This month’s aftercare spotlight focuses on a different type of program, the Equine Science program at the University of Minnesota at Crookston. I was able to speak with Jonathon Holland to learn more about this program and its relationship with Thoroughbred racing.
MPK: Tell me a little bit about this program.
JH: We offer an Equine Science major and an Equine Science Pre-vet major. In the fall of 2020 we will begin offering an Equine Business Management major.
MPK: Can you tell me about the history of the Equine Science program?
JH: Our program has been in existence since 1972. It is well known in the area. We started out with a thoroughbred focus. Over time the program focus moved away from thoroughbreds. More recently we have been looking for ways to partner with the horse industry to better utilize the campus and give students better connections in the industry. We started talks a couple years ago with the racing commission to have that relationship.
In these discussion we learned that the racing commission had needs as well, such as young, vibrant workers. We talked about the Minnesota-bred program. We always brought in outside mares to foal for a hands-on experience for the students. Utilizing the Minnesota-bred program, we could provide an asset to both the industry and students. We currently have six mares booked for this year.
During foaling we have students and staff at the barn around the clock, watching for signs of labor, assisting during foaling, and caring for the mares and foals in general.
MPK: How are off track thoroughbreds (OTTBs) involved in your program?
JH: One of the classes in the curriculum is a training and showing class. We bring in outside horses for the students to ride and train. We also bring in unbroken horses as well. The students are responsible for training and care. We have had several OTTBs brought in for that program. We have a few OTTBs in our riding program as well. Our hope with our new relationship with Canterbury Park is that we could bring in more OTTBs. This initiative is a two-fold experience: (1) an introduction to the racing industry, (2) experience with retraining and rehoming. We hope to do more with that. We are working to expand our facilities so we can take more OTTBs. Part of the program is funded by training and showing. Horse owners pay $375 per month to board the horses here, and the horses can stay for the semester. Those owners take their horses home at the end of the semester. We would like to rehome these OTTBs in the future. We also would want to keep some horses for our school programs.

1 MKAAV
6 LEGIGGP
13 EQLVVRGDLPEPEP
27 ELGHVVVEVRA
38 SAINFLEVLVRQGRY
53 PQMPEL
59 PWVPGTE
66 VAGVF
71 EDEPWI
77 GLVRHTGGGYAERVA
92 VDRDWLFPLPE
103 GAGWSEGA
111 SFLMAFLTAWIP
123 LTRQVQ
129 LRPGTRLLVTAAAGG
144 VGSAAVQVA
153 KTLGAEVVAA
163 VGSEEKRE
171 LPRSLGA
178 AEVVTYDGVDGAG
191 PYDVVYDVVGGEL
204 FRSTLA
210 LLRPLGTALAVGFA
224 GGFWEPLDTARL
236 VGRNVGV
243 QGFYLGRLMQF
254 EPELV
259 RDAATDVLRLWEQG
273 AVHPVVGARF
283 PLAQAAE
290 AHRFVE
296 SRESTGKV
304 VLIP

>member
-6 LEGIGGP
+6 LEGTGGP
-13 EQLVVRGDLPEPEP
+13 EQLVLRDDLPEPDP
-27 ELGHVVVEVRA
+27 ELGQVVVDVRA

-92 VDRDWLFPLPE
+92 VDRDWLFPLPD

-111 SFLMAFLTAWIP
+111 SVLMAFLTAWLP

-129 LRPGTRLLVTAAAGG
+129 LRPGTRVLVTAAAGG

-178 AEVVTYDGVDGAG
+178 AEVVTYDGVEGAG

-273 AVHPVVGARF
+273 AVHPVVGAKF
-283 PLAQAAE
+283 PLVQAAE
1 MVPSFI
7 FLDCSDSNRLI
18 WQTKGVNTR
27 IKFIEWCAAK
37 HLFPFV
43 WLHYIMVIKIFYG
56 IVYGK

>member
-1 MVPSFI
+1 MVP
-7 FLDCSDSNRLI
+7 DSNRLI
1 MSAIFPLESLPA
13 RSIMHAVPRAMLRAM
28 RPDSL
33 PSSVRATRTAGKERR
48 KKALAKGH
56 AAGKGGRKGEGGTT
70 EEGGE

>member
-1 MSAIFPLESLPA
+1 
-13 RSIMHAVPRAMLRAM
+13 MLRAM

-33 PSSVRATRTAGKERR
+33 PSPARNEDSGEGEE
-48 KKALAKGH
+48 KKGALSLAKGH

MPK: What other school programs do you offer?
JH: We have a Women’s IHSA and NCAA Hunter Seat and Western team.
MPK: Do you work with any other groups?
JH: We have been working with another racetrack, Running Aces Racetrack, which has harness racing. The track veterinarian is an alumna of University of Minnesota. As of last semester, we also had a standardbred off track horse.
MPK: How big is your Equine Science program?
JH: We have 72 students in the program currently. The total enrollment at Crookston is 1,800. However, of those 1,800 students, 1,000 are online. With 800 students on campus, the Equine Science program students make up a tenth of the campus population.
MPK: What made your program consider working with OTTBs?
JH: We know the value of an OTTB. They can become hunters, jumpers, westerns. We know that OTTBs are capable of those roles. We look forward to showing the public how much the OTTB can do and therefore see the value of the program.
MPK: If people want to learn more about your program or assist in some way, what should they do?JH: If you go to the University of Minnesota at Crookston website (https://www.crk.umn.edu/academics/agriculture-and-natural-resources-department/equine-science), you can find the Equine Science program (or click here). You also can contact Nicky Overgaard by email at email@example.com. For us donations can come in many forms, including horses, tack, equipment, monetary, and more.